Truth in dispute
Gov't inquiry, dialogue required for resolution
A regrettable feud has erupted between Lee Yong-soo, a 92-year-old survivor of wartime sex slavery by colonial Japan, and Yoon Mi-hyang, former head of the Korean Council for Justice and Remembrance for the Issues of Military Sexual Slavery by Japan.
Lee made bombshell remarks last week when she said she was quitting the Wednesday rally in front of the Japanese Embassy in Seoul that shed light on sex slavery issues. She blamed Yoon -- a lawmaker-elect under the proportional representation system for a party affiliated with the ruling Democratic Party of Korea -- for not making sincere efforts to elicit a formal apology from the Japanese government and compensation.
Lee also accused the council of misappropriating money donated for the welfare of the former "comfort women." The council apologized Monday for causing pain and disappointment, but denied the accusation. The council refused to disclose any financial documents, saying nongovernment organizations were not obliged to do so. The Ministry of Gender Equality and Family should launch an investigation into the council to confirm the misappropriation allegations.
For her part, Yoon expressed regret, but dismissed another allegation that she pocketed the council's money to finance her daughter's studies in the U.S.
Lee is among the 18 surviving victims of Japan's wartime sex slavery registered with the government. She has been a staunch voice in denouncing the crimes against humanity, contributing to a larger women's peace movement in Korea.
The council and Yoon should answer the complaints that they have neglected protecting the rights of the slavery victims and addressing their grievances. Yoon, in particular, needs to pay heed to what Lee said. No one can easily understand why Lee and Yoon, who worked together for the past 28 years to denounce Japan's wartime atrocities, are now at odds with each other.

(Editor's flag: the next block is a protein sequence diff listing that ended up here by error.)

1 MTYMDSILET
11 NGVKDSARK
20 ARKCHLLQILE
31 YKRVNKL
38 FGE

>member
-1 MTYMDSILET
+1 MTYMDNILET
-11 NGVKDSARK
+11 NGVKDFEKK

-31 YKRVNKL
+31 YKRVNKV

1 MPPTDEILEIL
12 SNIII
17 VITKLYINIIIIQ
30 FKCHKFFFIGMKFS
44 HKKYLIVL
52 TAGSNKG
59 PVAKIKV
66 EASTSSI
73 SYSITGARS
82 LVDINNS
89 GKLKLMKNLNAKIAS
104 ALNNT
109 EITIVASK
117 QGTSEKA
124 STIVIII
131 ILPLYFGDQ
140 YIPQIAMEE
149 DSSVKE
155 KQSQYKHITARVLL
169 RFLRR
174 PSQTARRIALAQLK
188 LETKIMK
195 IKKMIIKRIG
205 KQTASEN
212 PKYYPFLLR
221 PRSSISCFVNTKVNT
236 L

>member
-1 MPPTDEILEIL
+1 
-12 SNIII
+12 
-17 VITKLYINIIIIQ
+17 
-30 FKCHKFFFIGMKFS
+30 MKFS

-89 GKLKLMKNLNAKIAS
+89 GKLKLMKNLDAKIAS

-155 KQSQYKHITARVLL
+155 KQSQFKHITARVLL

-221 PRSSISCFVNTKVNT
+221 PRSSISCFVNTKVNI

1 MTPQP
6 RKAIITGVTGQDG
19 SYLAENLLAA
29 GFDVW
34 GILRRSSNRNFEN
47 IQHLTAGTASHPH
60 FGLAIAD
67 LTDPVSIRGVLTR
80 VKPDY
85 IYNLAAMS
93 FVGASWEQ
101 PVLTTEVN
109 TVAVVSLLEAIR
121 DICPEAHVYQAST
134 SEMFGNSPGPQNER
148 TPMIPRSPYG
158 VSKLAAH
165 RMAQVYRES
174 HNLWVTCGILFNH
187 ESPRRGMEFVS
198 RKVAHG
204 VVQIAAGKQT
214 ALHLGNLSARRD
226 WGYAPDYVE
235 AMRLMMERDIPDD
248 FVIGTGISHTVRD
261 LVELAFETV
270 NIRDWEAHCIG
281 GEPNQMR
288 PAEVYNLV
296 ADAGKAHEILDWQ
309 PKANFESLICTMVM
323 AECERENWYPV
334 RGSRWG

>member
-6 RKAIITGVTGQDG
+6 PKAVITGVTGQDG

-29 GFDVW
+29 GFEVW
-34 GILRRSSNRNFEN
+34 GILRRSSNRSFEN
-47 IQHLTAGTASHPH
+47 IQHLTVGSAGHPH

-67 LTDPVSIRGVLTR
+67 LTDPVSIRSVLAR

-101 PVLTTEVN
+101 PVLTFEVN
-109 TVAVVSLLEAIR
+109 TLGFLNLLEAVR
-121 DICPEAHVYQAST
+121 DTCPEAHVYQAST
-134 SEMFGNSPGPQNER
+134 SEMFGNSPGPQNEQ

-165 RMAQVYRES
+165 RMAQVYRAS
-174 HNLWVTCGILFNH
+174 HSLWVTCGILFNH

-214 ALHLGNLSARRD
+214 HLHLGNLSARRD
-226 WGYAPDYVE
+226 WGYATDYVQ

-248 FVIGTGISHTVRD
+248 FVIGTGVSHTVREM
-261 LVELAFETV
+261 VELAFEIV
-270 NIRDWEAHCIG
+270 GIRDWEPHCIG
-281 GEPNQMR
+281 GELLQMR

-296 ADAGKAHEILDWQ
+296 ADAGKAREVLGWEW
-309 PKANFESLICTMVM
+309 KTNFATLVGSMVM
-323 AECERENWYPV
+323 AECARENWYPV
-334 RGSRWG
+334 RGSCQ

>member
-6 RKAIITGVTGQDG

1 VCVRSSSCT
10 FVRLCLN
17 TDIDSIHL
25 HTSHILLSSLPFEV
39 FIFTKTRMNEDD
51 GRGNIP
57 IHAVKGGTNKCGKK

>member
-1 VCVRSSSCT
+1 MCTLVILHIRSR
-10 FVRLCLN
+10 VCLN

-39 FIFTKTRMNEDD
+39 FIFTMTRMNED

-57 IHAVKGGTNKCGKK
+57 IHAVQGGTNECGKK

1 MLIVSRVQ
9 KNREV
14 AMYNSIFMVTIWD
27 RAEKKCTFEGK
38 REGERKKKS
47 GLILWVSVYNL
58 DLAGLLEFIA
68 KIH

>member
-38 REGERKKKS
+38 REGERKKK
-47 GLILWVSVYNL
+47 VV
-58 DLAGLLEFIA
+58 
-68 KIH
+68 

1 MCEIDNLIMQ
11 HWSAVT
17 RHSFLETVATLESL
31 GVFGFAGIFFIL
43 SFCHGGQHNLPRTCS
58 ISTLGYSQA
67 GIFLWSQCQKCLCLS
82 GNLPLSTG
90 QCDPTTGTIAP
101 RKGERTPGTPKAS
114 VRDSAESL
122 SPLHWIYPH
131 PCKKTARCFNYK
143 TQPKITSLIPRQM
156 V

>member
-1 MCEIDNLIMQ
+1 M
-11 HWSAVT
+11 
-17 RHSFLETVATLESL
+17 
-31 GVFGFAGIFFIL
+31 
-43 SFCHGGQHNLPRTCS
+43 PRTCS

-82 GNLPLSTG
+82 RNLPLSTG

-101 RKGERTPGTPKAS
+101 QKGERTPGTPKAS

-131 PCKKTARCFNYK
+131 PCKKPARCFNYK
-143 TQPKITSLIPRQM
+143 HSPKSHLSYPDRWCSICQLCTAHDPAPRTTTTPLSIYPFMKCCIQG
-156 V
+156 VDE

Lee also raised the issue that Yoon failed to notify the survivors about the 1 billion yen ($9.3 million) compensation that Tokyo had agreed to pay under a 2015 agreement with Seoul. She blasted both Yoon and the foreign ministry for not holding any prior consultations with the victims to gather their opinions about the agreement.
The deal with Japan under the then Park Geun-hye administration was shelved by the Moon Jae-in administration, which stated that the surviving victims had not agreed to it.
Yoon, however, blasted the row with Lee as a political scheme led by the conservative bloc including the main opposition United Future Party to discredit her election as a lawmaker.
Both the ruling and opposition blocs should refrain from attempts to claim the moral high ground in this dispute. No constituent is willing to be party to dragged-out political warfare in these pressing times, when it has the possibility to do more harm than good to Korea.
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